The Korea Herald


Gyeongju tells 1,000-year history of Silla

By (공용)코리아헤럴드

Published : June 10, 2011 - 19:31

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Gyeongju in North Gyeongsang Province was the center of politics, economy and culture in the ancient Silla Kingdom (B.C. 57-A.D. 935) for 992 years. The Wolseong Palace, the seat of Silla, was also called Banwolseong Palace, as the palace was shaped in banwol, or a crescent.

Around the Wolseong district, the most eye-catching relic is Cheomseongdae, or Cheomseong Observatory, the oldest astronomical observatory in Asia. In keeping with the 361 days a year found in the lunar calendar, the observatory was built with 361 stones. The 28 stairs point to the number of the zodiac, 28, and the upper 12 stairs from the window and the 12 stairs below the window represent the 24 divisions of the year under the lunar calendar. 
Anapji in Gyeongju, North Gyeongsang Province Anapji in Gyeongju, North Gyeongsang Province

On the way from Cheomseong Observatory to the Wolseong Palace, you will find Gyerim Wood, the sacred spot filled with ancient trees. It is known for the tale that Kim Al-ji, the founder of the Kim clan of Silla, was born in the woods.

If you go up to the Wolseong Palace, there will be Seokbinggo, an icehouse where ancient Koreans used to store ice.

Across from the Wolseong area sits Anapji, or Anap Pond, where upper-class Silla people used to frequent. Constructed by order of King Munmu in 674, the pond is an oval shape.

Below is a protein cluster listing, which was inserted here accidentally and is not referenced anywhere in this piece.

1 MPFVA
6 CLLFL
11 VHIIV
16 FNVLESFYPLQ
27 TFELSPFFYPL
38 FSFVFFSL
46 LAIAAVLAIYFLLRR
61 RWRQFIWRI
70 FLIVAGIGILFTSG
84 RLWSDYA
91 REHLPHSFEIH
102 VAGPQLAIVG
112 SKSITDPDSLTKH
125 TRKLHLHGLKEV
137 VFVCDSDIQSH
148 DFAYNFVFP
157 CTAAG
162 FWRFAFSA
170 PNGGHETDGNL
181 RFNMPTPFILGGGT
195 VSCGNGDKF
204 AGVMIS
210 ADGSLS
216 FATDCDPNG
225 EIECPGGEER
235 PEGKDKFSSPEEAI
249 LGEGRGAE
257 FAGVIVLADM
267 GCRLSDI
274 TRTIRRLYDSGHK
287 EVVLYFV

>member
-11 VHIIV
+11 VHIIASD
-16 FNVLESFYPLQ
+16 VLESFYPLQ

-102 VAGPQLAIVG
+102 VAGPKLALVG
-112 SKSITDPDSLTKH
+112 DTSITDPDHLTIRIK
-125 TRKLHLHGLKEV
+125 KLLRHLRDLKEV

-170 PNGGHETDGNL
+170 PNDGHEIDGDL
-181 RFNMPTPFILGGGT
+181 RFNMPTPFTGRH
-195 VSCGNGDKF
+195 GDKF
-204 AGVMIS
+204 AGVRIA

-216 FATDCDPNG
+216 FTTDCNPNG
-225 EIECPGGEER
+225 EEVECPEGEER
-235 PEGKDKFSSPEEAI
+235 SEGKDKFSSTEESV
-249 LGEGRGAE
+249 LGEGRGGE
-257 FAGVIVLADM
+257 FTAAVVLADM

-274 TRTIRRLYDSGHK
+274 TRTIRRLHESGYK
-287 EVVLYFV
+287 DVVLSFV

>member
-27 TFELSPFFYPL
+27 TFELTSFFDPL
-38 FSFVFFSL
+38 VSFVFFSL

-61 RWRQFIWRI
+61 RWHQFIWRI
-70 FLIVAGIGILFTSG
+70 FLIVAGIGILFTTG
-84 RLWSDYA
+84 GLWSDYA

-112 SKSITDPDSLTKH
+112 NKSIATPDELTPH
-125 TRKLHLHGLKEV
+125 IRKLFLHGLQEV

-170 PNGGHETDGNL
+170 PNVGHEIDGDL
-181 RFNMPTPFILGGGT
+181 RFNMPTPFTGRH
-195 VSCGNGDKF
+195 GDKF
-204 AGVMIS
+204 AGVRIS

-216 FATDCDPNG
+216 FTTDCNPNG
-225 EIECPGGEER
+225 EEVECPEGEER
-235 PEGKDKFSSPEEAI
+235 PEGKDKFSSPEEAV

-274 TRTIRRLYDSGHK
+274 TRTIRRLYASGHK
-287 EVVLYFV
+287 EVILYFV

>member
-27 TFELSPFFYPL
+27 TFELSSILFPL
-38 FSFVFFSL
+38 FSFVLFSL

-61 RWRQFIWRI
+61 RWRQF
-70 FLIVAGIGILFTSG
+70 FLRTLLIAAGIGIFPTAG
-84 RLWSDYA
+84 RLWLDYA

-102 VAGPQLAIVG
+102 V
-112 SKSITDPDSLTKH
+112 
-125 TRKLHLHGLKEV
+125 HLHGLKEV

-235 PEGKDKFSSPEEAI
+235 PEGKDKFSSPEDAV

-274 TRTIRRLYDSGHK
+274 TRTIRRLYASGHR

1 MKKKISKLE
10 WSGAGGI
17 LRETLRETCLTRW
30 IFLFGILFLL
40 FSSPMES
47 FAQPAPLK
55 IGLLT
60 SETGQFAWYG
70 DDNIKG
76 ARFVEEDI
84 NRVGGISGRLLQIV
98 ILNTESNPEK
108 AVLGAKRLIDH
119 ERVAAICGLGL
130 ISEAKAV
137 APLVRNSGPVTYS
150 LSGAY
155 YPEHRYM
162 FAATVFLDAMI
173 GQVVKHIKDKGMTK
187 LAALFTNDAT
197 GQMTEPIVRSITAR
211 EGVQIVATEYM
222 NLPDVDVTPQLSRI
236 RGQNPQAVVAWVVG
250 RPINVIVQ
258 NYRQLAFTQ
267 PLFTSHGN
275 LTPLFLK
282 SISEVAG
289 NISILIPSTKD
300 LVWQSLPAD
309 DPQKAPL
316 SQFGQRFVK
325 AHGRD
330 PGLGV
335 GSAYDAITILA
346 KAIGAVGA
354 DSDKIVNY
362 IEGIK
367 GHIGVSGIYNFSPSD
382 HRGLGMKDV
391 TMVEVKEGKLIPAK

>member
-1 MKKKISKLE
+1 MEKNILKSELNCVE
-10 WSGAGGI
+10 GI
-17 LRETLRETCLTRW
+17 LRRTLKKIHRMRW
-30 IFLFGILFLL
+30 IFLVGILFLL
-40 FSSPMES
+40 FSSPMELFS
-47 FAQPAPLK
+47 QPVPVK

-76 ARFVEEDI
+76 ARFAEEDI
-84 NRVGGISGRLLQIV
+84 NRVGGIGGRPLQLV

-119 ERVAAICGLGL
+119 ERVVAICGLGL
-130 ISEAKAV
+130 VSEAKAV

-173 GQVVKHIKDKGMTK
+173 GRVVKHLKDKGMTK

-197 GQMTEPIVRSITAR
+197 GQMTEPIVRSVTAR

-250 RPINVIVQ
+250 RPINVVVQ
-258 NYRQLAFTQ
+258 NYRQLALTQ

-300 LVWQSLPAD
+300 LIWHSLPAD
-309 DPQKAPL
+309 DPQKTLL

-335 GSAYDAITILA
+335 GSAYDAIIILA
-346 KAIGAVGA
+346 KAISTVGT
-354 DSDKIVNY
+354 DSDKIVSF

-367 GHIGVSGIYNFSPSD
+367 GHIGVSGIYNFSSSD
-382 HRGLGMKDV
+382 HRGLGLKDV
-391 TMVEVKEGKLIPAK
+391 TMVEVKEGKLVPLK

Namsan, or South Mountain, has been the center of Buddhist culture. Although a millennium has passed, there are still 121 temple sites, 87 Buddha statues and 71 stone pagodas.

The most essential tour course is Samneunggol Valley, where Buddhist relics are spread from the entrance to the top. Baeri Samjonbul, the three Buddhist statues, are known for their gentle smiles. Hiking up the mountain along with the thick pine trees gives brings the pleasure of silence and peace.

Past the pine tree forest, you will first meet Seokjo Yeorae Jwasang, or stone seated Buddha, without a head. Then, another Buddha called Maae Gwaneumbosal engraved on a stone wall will appear. A round face with red-tinted lips looks unusual. After climbing up to the top, you will find the 5-meter tall Buddha, the largest one in Samneunggol Valley.

The Bulguksa Temple and Seokguram Grotto were registered as UNESCO World Cultural Heritage in 1995. In 2000, five districts in downtown Gyeongju were designated as World Cultural Heritage under the name, “Gyeongju Historical Areas.” For more information, call (054) 779-6077.

(Source: Korea Tourism Organization)

How to get there:

- By train: Take the KTX from Seoul Station to Sin Gyeongju Station. It will take about 2 hours and 10 minutes.

- By bus: Take the bus from Gangnam Express Bus Terminal to Gyeongju. It will take about 4 hours.

- By car: Take the Gyeongbu Express Way and come out at Gyeongju IC. Head for Oreung intersection and follow the sign, Wolseong Historical Site District.

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